In accordance with the provisions of Executive Order 12866, this regulation was reviewed by the Office of Management and Budget.

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List of Subjects

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Accordingly, the interim final rule amending 42 CFR Chapter IV, which was published on February 2006 (

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PART 411—EXCLUSIONS FROM MEDICARE AND LIMITATIONS ON MEDICARE PAYMENT

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1. The authority citation for part 411 continues to read as follows:

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Authority: Sections 1102 and 1871 of the Social Security Act (42 U.S.C. 1302 and 1395hh).

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2. Section 411.22 is amended by adding a paragraph (c) as follows:

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Reimbursement obligations of primary payers and entities that received payment from primary payers.
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(c) The primary payer must make payment to either of the following:

(1) To the entity designated to receive repayments if the demonstration of primary payer responsibilities is other than receipt of a recovery demand letter from CMS or designated contractor.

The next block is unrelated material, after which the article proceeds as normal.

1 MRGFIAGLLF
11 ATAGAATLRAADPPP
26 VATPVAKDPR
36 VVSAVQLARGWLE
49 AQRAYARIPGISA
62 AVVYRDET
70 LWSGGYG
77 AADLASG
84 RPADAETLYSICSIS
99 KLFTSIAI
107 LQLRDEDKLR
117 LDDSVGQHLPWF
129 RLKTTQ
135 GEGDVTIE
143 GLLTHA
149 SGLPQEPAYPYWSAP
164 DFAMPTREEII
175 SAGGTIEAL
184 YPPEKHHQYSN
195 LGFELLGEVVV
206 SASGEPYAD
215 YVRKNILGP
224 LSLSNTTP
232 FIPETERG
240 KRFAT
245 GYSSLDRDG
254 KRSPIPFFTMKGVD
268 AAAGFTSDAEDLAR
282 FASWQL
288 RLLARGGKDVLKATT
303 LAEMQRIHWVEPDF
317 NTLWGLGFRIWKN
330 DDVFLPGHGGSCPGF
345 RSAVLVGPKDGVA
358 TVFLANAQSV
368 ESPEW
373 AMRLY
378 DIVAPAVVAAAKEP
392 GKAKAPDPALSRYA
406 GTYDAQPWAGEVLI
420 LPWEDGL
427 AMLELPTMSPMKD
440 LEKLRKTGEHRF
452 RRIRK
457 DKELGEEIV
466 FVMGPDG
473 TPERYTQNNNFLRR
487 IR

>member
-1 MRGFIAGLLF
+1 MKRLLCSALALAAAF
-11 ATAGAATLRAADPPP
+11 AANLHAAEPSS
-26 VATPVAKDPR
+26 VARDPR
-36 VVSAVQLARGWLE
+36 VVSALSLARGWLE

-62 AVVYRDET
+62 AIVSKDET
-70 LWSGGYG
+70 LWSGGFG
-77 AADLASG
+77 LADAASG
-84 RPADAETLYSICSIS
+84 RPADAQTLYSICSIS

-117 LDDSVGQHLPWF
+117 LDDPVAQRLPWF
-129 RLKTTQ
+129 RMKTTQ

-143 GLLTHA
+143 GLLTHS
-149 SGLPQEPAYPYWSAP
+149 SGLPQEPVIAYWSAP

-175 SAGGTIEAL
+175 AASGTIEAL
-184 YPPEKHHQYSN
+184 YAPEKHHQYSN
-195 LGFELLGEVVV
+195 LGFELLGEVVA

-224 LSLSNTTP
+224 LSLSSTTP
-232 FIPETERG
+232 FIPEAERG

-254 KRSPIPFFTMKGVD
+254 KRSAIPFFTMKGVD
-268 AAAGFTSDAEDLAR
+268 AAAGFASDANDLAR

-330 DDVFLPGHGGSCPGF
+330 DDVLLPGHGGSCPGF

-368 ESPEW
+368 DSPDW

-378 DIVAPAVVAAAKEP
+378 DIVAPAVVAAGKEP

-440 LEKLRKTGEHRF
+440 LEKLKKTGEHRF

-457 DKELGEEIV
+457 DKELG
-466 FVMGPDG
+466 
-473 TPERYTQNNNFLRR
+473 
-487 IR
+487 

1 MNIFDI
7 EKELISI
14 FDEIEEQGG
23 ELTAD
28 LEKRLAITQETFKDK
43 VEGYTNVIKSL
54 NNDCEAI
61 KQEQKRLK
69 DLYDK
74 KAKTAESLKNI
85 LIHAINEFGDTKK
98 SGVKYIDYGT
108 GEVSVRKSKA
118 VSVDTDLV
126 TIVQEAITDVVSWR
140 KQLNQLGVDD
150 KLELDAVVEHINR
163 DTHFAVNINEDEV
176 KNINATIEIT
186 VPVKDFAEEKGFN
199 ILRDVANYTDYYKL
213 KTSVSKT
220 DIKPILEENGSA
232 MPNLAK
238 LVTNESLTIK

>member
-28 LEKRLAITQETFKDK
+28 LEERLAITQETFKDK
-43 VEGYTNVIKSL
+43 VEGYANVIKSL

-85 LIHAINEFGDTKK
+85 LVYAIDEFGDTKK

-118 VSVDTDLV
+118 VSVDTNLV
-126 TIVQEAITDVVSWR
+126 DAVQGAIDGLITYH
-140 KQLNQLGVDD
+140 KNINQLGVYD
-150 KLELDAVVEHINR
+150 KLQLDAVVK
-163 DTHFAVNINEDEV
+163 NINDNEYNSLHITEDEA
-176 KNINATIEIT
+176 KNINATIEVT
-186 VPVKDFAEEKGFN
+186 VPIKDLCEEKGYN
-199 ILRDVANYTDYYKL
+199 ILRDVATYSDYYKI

(2) As directed in a recovery demand letter.

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3. Section 411.25 is amended by—

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A. Revising the section heading.

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B. Revising paragraphs (a) and (c).

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The revisions read as follows:

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Primary payer's notice of primary payment responsibility.

(a) If it is demonstrated to a primary payer that CMS has made a Medicare primary payment for services for which the primary payer has made or should have made primary payment, it must provide notice about primary payment responsibility and information about the underlying MSP situation to the entity or entities designated by CMS to receive and process that information.

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(c) The primary payer must provide additional information to the designated entity or entities as the designated entity or entities may require this information to update CMS' system of records.

[Amended]
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4. Section 411.45(a)(2) is amended by removing the word “capacity” and adding the word “incapacity” in its place.

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(Catalog of Federal Domestic Assistance Program No. 93.773, Medicare—Hospital Insurance; and Program No. 93.774, Medicare—Supplementary Medical Insurance Program)

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Dated: September 4, 2007.

Herb B. Kuhn,

Acting Administrator, Centers for Medicare & Medicaid Services.

Approved: October 19, 2007.

Michael O. Leavitt,

Secretary.

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Editorial Note:

This document was received at the Office of the Federal Register on February 12, 2008.

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[FR Doc. E8-2938 Filed 2-21-08; 8:45 am]

BILLING CODE 4120-01-P